Form and function covariation: Obligation modals in Australian English

Catherine E. Travis, Rena Torres Cacoullos

Research output: Contribution to journalArticlepeer-review

Abstract

Shifts in the frequencies of English modals of obligation have been linked to shifts in modal function and changing interpersonal authority. Interpretation of over 2,000 tokens in spontaneous speech data recorded in Sydney, Australia, in the 1970s and 2010s establishes a replicable classification of obligation meanings, based on source of obligation, with a three-way distinction between Hierarchical authority, General circumstances, and Personal choice. Competing expressions for these obligation types, besides have to, have got to, and older must, include should and, recently, need to. Two sets of regression analyses provide evidence of covariation of form and function: first, the linguistic and social conditioning of forms, with meaning as one of the predictors; and second, the conditioning of function, with modal form as a predictor. Need to rises in real time and so does talk of personal obligation. However, the change in modal function is concomitant with, but independent of, shifting modal forms.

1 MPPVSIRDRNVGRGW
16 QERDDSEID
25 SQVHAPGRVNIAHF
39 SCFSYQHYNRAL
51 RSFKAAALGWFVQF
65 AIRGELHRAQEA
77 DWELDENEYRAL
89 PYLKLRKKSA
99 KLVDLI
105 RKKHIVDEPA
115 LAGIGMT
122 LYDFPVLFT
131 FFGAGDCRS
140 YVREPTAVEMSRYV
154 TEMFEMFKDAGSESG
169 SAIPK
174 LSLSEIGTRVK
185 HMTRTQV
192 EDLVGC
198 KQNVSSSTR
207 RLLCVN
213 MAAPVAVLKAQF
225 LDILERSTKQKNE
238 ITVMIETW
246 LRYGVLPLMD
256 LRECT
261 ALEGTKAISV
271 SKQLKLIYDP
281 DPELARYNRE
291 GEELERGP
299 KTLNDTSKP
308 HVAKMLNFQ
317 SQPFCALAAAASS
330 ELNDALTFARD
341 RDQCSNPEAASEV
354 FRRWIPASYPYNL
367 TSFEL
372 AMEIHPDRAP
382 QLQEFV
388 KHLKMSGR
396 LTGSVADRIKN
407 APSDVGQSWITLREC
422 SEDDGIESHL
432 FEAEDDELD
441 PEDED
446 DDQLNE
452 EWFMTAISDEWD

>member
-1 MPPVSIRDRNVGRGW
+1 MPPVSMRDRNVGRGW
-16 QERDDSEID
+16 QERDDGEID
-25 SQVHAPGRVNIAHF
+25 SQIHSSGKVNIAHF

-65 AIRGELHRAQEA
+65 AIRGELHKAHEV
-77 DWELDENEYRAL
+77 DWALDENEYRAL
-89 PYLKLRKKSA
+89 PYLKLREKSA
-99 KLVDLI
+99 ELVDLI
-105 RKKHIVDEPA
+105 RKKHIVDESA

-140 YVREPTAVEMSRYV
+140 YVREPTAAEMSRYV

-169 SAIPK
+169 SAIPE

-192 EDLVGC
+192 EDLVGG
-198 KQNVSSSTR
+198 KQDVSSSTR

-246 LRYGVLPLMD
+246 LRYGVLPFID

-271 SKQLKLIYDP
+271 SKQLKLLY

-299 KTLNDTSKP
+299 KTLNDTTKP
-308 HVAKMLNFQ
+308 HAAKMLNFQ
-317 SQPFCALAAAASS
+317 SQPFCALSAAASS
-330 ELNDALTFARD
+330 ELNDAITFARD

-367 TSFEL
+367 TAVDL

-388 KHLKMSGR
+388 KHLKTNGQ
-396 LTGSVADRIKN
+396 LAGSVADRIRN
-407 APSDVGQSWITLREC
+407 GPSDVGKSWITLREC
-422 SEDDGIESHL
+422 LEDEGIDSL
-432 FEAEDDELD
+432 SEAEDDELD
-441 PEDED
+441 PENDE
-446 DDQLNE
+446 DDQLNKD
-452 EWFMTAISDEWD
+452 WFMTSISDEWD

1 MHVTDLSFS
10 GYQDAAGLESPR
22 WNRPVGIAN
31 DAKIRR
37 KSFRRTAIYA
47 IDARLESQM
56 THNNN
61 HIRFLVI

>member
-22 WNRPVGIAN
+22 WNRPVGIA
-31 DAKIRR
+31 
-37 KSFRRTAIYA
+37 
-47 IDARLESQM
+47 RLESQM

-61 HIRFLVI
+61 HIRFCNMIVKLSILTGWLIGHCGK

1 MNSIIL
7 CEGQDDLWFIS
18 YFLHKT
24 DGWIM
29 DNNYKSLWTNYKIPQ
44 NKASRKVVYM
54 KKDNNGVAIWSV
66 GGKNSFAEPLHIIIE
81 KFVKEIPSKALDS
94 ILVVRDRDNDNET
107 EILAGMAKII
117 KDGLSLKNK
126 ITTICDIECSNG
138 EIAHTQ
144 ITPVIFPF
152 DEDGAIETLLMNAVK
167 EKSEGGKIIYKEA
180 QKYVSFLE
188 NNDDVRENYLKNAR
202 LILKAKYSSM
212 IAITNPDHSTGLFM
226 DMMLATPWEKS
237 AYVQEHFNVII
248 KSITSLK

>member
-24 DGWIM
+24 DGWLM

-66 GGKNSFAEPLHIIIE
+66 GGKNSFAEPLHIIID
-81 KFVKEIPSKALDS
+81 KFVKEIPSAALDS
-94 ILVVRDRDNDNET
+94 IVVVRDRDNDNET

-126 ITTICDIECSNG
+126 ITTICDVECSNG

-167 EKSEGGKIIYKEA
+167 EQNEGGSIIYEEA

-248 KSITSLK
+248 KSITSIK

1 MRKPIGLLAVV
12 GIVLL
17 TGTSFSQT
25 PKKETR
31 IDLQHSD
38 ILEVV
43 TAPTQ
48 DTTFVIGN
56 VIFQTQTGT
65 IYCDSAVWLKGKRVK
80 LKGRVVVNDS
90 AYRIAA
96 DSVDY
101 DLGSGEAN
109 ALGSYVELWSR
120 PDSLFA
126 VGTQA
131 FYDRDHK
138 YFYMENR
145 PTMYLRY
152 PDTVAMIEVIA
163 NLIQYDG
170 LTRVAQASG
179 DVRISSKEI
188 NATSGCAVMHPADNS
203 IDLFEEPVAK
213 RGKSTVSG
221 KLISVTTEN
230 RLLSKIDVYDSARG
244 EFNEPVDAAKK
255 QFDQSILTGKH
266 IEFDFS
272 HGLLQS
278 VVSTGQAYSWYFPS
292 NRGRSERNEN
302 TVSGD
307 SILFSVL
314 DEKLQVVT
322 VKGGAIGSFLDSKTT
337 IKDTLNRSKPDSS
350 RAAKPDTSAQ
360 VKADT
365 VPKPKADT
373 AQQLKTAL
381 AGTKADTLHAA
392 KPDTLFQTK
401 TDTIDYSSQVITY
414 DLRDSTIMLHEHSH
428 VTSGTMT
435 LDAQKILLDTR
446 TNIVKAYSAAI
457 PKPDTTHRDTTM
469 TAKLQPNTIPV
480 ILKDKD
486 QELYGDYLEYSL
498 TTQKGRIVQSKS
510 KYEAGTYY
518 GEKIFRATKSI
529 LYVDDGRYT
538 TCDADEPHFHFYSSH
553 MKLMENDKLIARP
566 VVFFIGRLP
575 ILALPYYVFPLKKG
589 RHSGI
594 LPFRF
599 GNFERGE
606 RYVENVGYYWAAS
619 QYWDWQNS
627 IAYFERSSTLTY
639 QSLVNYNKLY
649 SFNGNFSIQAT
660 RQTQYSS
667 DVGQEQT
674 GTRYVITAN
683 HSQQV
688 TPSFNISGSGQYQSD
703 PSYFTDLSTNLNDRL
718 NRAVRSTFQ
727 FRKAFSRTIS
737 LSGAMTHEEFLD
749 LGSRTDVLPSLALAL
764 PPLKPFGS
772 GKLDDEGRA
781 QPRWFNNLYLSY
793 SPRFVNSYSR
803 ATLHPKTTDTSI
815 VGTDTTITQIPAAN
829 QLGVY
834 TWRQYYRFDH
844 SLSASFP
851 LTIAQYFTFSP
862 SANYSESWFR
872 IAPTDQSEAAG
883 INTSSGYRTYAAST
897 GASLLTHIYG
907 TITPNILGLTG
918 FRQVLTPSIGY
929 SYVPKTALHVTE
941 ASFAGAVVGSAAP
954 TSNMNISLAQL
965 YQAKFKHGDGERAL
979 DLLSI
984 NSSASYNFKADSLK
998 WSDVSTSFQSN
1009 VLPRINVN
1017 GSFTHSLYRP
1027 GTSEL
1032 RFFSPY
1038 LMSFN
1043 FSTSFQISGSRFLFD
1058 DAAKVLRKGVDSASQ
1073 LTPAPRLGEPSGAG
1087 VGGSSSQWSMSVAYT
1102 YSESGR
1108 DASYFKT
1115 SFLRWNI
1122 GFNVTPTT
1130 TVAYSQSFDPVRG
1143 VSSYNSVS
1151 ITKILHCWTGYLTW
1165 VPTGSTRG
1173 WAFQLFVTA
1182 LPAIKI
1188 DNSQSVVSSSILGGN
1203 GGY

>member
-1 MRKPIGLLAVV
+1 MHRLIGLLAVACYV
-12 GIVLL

Original languageEnglish (US)
Pages (from-to)351-377
Number of pages27
JournalLanguage Variation and Change
Volume35
Issue number3
DOIs
StatePublished - Oct 23 2023

All Science Journal Classification (ASJC) codes

  • Language and Linguistics
  • Education
  • Linguistics and Language

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